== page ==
But customer data isn’t that new. The market for sales-leads data has been around for ages. The difference now is how that data is collected and ‘mined’. Data used to be scraped from public sources such as Companies House and Yellow Pages. Now companies are setup with the sole purpose of collecting information from users.
This was the first keynote speech of ad:tech London. Here are my brief notes:
A key focus for WPP at the moment is China and the Internet
WPP has more staff in China than in the UK
Digital ad spend will grow from 95bn today to 180bn in 2018, at which point digital will exceed traditional ad spending
Digital will take revenue from print and other channels, not from TV. In fact, TV ad revenue may still grow very slightly to 2018
Key trends from Mark:
Mobile. Its beyond advertising. Mobile is a CRM tool rather than another channel for banner ads. E.g. the British Airways app provides branding on a phone, alerts and transactions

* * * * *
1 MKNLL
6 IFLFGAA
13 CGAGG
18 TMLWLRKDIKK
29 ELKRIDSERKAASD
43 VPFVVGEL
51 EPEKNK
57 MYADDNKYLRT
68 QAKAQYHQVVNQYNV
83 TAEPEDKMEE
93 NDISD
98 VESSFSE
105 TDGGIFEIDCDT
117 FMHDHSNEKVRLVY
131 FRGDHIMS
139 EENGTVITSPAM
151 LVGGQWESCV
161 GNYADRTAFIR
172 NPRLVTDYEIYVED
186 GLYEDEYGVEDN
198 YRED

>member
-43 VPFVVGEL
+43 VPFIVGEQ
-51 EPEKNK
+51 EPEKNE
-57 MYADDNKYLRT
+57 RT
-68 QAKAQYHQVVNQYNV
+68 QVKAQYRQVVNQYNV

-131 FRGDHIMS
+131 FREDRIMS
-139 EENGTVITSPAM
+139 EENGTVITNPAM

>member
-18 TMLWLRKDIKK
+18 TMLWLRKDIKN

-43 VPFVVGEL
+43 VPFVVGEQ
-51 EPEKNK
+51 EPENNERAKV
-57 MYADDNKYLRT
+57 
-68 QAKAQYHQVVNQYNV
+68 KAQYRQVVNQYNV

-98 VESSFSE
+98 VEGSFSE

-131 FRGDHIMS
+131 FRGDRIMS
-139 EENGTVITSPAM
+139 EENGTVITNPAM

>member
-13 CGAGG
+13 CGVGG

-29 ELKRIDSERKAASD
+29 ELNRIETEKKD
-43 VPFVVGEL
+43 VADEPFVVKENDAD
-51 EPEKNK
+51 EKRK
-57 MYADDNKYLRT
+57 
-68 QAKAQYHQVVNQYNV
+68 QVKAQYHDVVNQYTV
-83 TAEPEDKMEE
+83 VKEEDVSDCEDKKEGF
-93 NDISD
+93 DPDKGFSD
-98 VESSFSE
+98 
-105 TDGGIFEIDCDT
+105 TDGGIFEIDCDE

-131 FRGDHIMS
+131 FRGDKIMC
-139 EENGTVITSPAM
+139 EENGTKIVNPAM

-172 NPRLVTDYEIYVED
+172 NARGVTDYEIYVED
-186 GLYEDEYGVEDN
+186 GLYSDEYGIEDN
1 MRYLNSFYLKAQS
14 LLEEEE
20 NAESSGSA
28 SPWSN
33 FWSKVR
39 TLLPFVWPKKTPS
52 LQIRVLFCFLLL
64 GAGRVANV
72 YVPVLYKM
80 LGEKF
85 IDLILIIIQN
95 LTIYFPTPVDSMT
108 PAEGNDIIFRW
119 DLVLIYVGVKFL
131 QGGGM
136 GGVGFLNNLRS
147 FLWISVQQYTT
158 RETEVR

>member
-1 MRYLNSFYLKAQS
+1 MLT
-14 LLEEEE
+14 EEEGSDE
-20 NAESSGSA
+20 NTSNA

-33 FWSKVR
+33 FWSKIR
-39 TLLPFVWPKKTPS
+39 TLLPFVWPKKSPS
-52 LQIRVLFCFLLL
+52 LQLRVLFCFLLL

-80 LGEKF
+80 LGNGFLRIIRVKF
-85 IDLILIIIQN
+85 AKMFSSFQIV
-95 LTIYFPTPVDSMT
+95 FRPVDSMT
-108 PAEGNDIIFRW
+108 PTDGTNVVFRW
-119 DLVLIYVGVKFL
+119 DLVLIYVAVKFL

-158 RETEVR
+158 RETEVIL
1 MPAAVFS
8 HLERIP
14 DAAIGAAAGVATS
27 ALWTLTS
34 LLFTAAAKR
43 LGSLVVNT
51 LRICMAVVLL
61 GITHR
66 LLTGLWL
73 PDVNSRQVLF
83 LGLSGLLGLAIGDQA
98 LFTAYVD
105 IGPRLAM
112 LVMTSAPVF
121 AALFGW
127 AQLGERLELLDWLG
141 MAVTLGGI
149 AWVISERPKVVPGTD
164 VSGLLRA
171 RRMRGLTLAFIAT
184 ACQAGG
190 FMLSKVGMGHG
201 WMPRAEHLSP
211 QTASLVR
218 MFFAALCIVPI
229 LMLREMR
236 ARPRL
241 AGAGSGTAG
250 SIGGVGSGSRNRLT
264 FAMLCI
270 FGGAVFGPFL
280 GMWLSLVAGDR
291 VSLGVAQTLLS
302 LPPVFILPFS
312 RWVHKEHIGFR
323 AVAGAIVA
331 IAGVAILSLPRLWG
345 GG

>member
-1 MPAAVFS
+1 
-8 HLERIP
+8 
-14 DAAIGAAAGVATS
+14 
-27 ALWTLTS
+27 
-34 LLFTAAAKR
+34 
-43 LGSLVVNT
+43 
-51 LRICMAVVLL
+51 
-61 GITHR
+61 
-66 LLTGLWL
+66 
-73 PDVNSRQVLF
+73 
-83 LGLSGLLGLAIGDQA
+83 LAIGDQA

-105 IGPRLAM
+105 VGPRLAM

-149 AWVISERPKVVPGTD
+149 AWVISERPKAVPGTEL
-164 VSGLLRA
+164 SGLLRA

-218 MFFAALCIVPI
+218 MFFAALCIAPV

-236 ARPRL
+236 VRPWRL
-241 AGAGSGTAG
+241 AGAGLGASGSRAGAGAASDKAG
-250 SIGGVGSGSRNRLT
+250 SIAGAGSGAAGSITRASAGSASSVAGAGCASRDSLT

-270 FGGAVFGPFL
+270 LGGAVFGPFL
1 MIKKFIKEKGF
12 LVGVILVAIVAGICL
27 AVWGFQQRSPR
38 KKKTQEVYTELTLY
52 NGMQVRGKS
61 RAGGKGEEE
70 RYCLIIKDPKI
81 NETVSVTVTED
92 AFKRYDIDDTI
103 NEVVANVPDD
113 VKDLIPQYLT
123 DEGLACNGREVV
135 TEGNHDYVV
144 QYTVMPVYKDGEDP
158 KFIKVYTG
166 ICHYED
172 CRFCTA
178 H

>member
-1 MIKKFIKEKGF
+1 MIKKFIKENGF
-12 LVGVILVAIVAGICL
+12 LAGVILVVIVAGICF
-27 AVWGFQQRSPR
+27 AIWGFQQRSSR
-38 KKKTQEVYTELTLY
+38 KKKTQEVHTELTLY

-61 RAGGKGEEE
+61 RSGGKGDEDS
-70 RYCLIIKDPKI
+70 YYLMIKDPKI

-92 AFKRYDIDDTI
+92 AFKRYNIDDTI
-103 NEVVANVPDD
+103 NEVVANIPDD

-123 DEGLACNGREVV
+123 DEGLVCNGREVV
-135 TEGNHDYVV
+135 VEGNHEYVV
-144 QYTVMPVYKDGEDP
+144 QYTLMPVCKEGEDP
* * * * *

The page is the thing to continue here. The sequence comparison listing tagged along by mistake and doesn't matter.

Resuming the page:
E-commerce will become ever more important. The uk is already the second biggest market for ecommerce to South Korea. The question is how to handle Amazon
Data driven. Every website you visit will leave a digital footprint. The question is how to join these footprints and cookies together into one story, or a single customer view.
Social. Many WPP clients see Facebook equals mobile. Mobile usage = Facebook usage. The top mobile apps are Facebook and YouTube (each with over 1 billion installs), followed by WeChat (in China), Google Plus, Twitter and LinkedIn.